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Questions. Do not these miraculous things make people wonder? Yes. But are they more wonderful than the continuance of God's power and good. ness? No. How many thousand years has He given mankind the blessings of summer and winter, seed time and harvest? Almost siz thousand years. Does not the constant return of these times and seasons shew as great power as the creating of them at first? Yes.

Teacher. The miracle related in the verses you have been learning, and in the remainder of the gospel for this day is a very extraordinary one; it shews the boundless power possessed by your Saviour over all nature. All things indeed, were made by Him; and without Him was not any thing made that was made. It was therefore as easy for Him to restore the nobleman's son without seeing him, as it was to let him receive his cure through the ordinary or common means of medicine and time:

Questions. What does the extraordinary power shewn by your Saviour, in the recovery of this young man prove? His boundless power over all nature. Did not God appoint Him (your Saviour) to make all things? Yes. What therefore was as easy for Him to do, as to use any of the common methods of cure? To cure without seeing him.

Teacher. The nobleman, whose son was so dangerously ill, lived at Capernaum, a town upon the shores of the sea of Galilee, twenty-three miles from Cana. After a journey of haste and anxiety, he found our Saviour, and besought Him to go down to Capernaum, and heal his son, who was at the point of death. Your Saviour with the dignity becoming the Son of God, to whom all power had been committed, orders him to return to his house, with an assurance that his son lived.

Questions. Where did the nobleman live who besought the cure of his son? At Capernaum. Where was it situated ? On the shores of the sea of Galilee. Was it near to Cana? No, at twenty-three miles distance. Did your Saviour return with the nobleman? No.

Teacher. At the moment your Saviour said, “ Thy son liveth” no doubt the fever left him. The servants immediately set out to give their Lord this joyful news; but he had trusted in the assurance of his, and your Saviour; he was therefore less surprised to hear of his son's recovery, than he was grateful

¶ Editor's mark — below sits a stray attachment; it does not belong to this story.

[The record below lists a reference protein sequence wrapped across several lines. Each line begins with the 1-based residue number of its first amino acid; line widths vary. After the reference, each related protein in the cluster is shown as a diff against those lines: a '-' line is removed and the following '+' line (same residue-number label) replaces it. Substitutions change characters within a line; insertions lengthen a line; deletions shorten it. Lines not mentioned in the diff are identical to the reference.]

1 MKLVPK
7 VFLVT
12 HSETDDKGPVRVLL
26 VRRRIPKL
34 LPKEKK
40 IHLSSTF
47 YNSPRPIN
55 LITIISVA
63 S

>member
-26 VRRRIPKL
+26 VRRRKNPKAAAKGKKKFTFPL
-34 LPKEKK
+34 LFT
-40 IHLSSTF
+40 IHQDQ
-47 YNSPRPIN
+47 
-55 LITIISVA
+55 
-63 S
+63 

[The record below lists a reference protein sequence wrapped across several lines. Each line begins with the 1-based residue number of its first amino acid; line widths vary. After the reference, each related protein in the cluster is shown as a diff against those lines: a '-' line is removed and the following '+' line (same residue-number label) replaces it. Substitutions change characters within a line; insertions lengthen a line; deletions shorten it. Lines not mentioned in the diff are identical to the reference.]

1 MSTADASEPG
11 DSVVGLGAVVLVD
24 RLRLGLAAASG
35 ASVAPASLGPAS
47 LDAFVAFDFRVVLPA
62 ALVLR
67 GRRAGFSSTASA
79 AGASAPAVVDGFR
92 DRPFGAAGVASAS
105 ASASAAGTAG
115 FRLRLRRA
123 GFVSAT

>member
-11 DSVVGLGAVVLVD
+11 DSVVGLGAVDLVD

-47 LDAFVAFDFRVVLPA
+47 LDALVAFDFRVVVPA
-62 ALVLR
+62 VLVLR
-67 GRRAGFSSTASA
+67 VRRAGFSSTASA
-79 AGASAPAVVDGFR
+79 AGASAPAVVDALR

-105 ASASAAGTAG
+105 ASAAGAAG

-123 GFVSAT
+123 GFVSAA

for it; and himself believed in Jesus Christ, as well as his whole house.

Kloos

Twenty-second Sunday after Trinity.

ST. MATTHEW, xviii. 21. “Peter said unto Jesus, Lord, how oft shall my brother sin against me, and I forgive him ? till seven times ? Jesus saith unto him, I say not unto thee, Until seven times; but until seventy times seven.

Teacher.

Before the time of the Christian religion, the forgiveness of injuries made no part of any person's duty. In the Jewish law, (given to the Jews by Moses) people were allowed to revenge any injury they had received; they were allowed to take an eye for an eye ;-a tooth for a tooth. But what says the blessed Gospel of Jesus Christ? “ Love your enemies,"_“Do good to those who hate you,', and pray for the better temper of those who despitefully use, and persecute you.

Questions. What made no part of any person's religion before the Christian religion? The forgiveness of injuries. By the Jewish law, what were people

allowed to do? To revenge themselves. In what way? An eye for an eye, and a tooth for a tooth. By whom was this law given to the Jews ? By Moses. What does the blessed Gospel order us to do? To love our enemies ;-to do good to those who hate us. And how are you to behave towards those who despitefully use, and persecute you? To pray that they may have better tempers.

Teacher. In the Gospel for this day (which 1 hope you have read with attention) this duty of the forgiveness of injuries is explained, by the very interesting history of the unforgiving fellow servant. The certain king who would take an account of his servants, you are to suppose is God Almighty. You are His servants and are indebted to Him, not only for every thing you have, such as life and health, and food and raiment; but you are also debtors to Him for every sin committed against His divine Majesty. You owe Him ten thousand talents, and could never by any means of your own, pay the debt, if He, in His mercy, had not sent His Son, your blessed Saviour, to redeem you, and thereby “frankly to forgive you all.”

Questions. In what way is the duty of forgiveness explain ed, in the Gospel of this day? By the history of the unforgiving fellow-servant. Who are you to understand by the King who would take an account of His servants ? God Almighty. What are you to Him? His servants and debtors. • How many talents do you, as well as every other human being owe Him? Ten thousand. And how can this debt be cleared ? By His having sent our blessed Saviour to redeem us.

Teacher. The mercy thus shewn to us increases the guilt of an unforgiving temper, as it did in the unforgiving servant ;—how very soon he seems to have forgotten the kindness of his Lord. He went out the history relates, which seems as if it were an immediate action, and not only demanded the money of his fellow, but seized him by the throat; —thereby adding cruelty to unkindness ; indeed if we once let the passion of anger take possession of us, it is impossible to say to what lengths it may carry us.

Questions What is it that adds to the guilt of an unforgiving temper? The mercy shewn to us by God Almighty. Was not the unforgiving servant yet more guilty, because he had had so much kindness shewn to him ? Yes. How does the history describe his soon forgetting his Lord's pardon? It says, he went out and seized his fellow-servant by

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